Why not in Bavaria?
|The Bavarian flag has blue and white diamonds. A
native will tell you that these colors stand for the blue Bavarian sky and
its white clouds. Yet, Bavaria has much more to offer. Germany's most
southern State is famous for its lakes and mountains, its castles and Rococo
churches, and the stately farmhouses with geraniums and petunias hanging in
colorful magnificence from the wooden balconies. Munich, world-renowned for
the Oktoberfest, is sophisticated and artsy on one hand and earthy and
rustic on the other.
Last year we were invited to the wedding of our niece,
which took place in Fischbachau, a quaint village in the foothills of the
Alps. (See: A Wedding
with Heart) Bride and groom, avid hikers, knew the
Aurachhof in Fischbachau as a
conference center and corporate retreat.
They loved the elegant Bavarian-style hotel with its
park-like surroundings, the shaded garden, and its exceptionally helpful and
friendly staff. The Aurachhof can accommodate about 100 people in 37 double
and 28 single comfortable rooms. The reception can be celebrated outside in
the garden, shaded by chestnut nut trees, or inside in the reception hall
with an elegant, yet rustic Bavarian feel. The Hotel has a list of excellent
event professionals who have worked at the hotel before.
The couple, true gourmets, had picked a wonderful meal.
It had nothing to do with the rustic sauerkraut-sausage-Bavarian-fare of the
countryside; it reminded me much more of California Cuisine with
German fusion. Later in the evening the lights were turned down and two
servers pushed a decorated cart carrying the wedding cake set amidst sparkling Roman
If you want to entertain your guests, there are lakes
for swimming and mountains for hiking. There are serviced alpine huts along
the way where you can quench your thirst with cool beer and apple spritzer,
have a simple meal, and enjoy the breathtaking view. The famous castle
Neuschwanstein and other castles of the Bavarian King Ludwig are close by, as
is great shopping for clothes and souvenirs. Whatever you plan, the
English-speaking staff of the hotel is happy to help you.
How to get there:
You can rent a car or use the extensively developed train and bus system to
reach your destination. If you come from Munich, it is about a one hour
ride with the Bayerische Oberlandbahn. You will share the train with hikers
and bikers in summer and skiers in winter; they love to take advantage of the great
outdoor activities Bavaria has to offer.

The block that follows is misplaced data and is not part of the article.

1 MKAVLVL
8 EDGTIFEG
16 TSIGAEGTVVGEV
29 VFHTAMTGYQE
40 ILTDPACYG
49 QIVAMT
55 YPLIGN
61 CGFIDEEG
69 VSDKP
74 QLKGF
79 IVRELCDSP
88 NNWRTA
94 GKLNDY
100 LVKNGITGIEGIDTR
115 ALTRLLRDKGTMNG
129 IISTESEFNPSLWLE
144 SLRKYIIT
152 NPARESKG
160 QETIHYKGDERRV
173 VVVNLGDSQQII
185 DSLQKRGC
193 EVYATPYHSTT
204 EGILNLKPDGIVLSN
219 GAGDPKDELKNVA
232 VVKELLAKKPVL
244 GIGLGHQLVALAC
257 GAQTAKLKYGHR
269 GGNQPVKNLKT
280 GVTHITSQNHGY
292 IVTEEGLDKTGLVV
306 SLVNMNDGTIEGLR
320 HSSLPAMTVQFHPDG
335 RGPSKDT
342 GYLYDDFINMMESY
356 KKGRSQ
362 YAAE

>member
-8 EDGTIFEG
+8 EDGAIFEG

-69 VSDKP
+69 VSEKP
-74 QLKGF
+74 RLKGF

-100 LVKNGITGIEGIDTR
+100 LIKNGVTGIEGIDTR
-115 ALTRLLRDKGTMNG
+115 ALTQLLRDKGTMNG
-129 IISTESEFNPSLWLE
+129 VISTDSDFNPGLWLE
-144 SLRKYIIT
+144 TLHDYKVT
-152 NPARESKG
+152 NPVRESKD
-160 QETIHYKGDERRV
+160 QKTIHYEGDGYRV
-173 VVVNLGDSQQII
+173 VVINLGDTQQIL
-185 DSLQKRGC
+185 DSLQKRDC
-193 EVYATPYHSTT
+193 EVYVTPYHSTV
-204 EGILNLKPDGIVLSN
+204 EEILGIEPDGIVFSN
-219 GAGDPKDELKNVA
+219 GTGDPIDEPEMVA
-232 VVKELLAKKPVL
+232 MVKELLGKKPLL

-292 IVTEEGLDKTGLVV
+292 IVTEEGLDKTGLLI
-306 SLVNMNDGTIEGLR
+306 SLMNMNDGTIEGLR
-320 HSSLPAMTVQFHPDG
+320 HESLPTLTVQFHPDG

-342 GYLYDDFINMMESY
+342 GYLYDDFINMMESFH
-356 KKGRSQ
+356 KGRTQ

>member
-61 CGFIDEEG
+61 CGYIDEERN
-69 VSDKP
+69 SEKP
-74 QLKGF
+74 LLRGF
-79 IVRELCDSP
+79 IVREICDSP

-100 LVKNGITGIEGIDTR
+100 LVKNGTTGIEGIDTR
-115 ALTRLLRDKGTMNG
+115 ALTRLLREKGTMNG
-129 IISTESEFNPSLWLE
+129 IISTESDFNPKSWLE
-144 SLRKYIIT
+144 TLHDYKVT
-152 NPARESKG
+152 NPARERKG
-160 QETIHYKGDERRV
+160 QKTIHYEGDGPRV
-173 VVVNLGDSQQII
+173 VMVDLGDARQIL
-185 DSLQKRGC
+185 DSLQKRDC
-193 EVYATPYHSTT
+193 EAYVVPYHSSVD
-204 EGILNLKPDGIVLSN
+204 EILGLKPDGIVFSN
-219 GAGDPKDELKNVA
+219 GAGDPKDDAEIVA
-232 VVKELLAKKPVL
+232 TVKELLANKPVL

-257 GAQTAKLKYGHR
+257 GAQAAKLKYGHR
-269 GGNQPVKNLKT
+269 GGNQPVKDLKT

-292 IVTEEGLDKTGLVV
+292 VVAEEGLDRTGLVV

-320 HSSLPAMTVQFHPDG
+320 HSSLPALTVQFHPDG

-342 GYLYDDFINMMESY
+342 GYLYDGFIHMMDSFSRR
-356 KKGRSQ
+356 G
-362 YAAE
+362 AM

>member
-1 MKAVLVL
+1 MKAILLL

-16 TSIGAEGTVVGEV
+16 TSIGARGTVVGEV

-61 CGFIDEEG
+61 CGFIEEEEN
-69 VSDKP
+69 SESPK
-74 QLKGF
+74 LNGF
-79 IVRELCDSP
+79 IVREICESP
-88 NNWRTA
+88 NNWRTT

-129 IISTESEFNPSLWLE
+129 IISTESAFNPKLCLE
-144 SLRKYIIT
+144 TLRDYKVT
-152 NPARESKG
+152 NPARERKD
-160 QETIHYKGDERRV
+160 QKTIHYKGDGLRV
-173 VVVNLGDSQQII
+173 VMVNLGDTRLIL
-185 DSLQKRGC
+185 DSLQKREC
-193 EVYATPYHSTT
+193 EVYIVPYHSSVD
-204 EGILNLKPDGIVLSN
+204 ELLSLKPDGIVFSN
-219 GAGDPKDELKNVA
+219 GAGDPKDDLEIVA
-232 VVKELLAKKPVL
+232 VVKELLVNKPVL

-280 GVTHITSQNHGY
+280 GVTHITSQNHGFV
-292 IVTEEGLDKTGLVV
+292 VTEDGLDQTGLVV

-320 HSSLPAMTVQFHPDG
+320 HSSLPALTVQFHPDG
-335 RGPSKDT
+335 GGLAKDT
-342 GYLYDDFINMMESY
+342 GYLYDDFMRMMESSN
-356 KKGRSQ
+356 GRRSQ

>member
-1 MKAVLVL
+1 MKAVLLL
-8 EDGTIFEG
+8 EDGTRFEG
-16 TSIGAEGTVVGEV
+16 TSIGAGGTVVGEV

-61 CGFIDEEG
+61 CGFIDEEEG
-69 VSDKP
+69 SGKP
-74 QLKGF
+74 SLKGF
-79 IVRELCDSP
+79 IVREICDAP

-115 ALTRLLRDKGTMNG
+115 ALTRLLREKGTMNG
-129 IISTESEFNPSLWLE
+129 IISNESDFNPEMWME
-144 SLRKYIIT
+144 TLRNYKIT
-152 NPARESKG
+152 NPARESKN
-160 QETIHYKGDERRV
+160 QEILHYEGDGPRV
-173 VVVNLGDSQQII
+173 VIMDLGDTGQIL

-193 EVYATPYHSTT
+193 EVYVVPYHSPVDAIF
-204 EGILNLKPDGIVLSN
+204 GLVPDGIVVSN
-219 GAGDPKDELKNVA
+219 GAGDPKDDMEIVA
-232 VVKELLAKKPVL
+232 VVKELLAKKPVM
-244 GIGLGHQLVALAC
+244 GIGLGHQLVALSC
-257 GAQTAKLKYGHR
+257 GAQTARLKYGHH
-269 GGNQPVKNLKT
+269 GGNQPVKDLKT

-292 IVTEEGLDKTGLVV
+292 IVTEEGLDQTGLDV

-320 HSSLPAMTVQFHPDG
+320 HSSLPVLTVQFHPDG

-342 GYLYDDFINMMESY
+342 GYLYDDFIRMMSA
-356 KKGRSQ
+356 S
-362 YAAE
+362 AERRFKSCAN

The population in southern Bavaria is predominantly Catholic. Therefore, you
will find many Catholic churches and chapels all over the countryside, in
the villages, on the meadows, and even on mountain tops.
The church in Fischbachau is among the oldest in Bavaria
and dates back to the beginning of the 12th century. The cheerfully painted
Romanic basilica has a church tower that sports the region's typical
onion-shaped stipple. The richly decorated inside in late Baroque is just
Birgit Brubach, the director of the Aurachhof, did the
research for having a Catholic ceremony in Fischbachau. Here it is:
Provided the American couple signs the papers at home, it is fairly easy to
tie the knot in a Catholic church. A precondition is that either bride or
groom is Catholic and neither one has been divorced previously. Then
bride and groom are required to take marriage preparation lessons at their
local church in the US. At least two months prior to their wedding, the
couple's pastor has to send the paperwork to the Archbishop in Munich. To
have smooth sailing, it is advisable that the couple also contacts the
pastor in Fischbachau. After he receives the permissions from the Archbishop,
the pastor can marry the couple.
Phone: +49 8028 903-0
Fax: +49 8028 903199
Rooms, breakfast buffet included:
double occupancy: â‚¬110
average four-course dinner with wine for fifty people â‚¬4,800 to â‚¬6,500
Phone: +49 8028 90670
Send papers to:
ErzbischÃ¶fliche Ordinariat MÃ¼nchen
Postfach 33 03 60
Important: Allow 2 to 3 months for the processing of the permission!
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